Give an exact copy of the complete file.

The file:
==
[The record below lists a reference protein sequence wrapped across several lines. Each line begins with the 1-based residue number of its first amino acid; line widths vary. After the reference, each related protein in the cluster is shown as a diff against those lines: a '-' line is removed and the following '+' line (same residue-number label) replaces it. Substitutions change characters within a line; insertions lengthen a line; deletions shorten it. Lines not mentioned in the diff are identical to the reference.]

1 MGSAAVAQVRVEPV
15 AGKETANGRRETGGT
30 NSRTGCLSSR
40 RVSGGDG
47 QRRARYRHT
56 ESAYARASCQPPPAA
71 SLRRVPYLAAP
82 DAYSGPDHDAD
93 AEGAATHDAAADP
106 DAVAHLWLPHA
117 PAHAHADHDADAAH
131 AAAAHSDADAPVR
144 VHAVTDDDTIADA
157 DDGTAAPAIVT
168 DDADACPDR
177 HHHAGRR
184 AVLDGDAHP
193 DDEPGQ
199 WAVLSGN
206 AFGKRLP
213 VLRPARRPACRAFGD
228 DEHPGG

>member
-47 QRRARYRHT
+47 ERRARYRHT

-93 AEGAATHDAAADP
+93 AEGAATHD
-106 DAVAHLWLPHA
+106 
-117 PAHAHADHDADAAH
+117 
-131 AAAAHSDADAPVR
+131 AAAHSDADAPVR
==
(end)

[The record below lists a reference protein sequence wrapped across several lines. Each line begins with the 1-based residue number of its first amino acid; line widths vary. After the reference, each related protein in the cluster is shown as a diff against those lines: a '-' line is removed and the following '+' line (same residue-number label) replaces it. Substitutions change characters within a line; insertions lengthen a line; deletions shorten it. Lines not mentioned in the diff are identical to the reference.]

1 MGSAAVAQVRVEPV
15 AGKETANGRRETGGT
30 NSRTGCLSSR
40 RVSGGDG
47 QRRARYRHT
56 ESAYARASCQPPPAA
71 SLRRVPYLAAP
82 DAYSGPDHDAD
93 AEGAATHDAAADP
106 DAVAHLWLPHA
117 PAHAHADHDADAAH
131 AAAAHSDADAPVR
144 VHAVTDDDTIADA
157 DDGTAAPAIVT
168 DDADACPDR
177 HHHAGRR
184 AVLDGDAHP
193 DDEPGQ
199 WAVLSGN
206 AFGKRLP
213 VLRPARRPACRAFGD
228 DEHPGG

>member
-47 QRRARYRHT
+47 ERRARYRHT

-93 AEGAATHDAAADP
+93 AEGAATHD
-106 DAVAHLWLPHA
+106 
-117 PAHAHADHDADAAH
+117 
-131 AAAAHSDADAPVR
+131 AAAHSDADAPVR